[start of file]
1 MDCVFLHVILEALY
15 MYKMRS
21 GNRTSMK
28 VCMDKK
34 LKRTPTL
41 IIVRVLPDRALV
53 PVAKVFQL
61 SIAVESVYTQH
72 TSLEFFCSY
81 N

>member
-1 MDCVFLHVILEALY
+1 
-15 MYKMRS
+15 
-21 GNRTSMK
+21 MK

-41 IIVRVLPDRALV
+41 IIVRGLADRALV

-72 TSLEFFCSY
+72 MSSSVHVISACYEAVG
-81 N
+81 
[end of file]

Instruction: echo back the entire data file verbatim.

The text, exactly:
1 MDCVFLHVILEALY
15 MYKMRS
21 GNRTSMK
28 VCMDKK
34 LKRTPTL
41 IIVRVLPDRALV
53 PVAKVFQL
61 SIAVESVYTQH
72 TSLEFFCSY
81 N

>member
-1 MDCVFLHVILEALY
+1 
-15 MYKMRS
+15 
-21 GNRTSMK
+21 MK

-41 IIVRVLPDRALV
+41 IIVRGLADRALV

-72 TSLEFFCSY
+72 MSSSVHVISACYEAVG
-81 N
+81 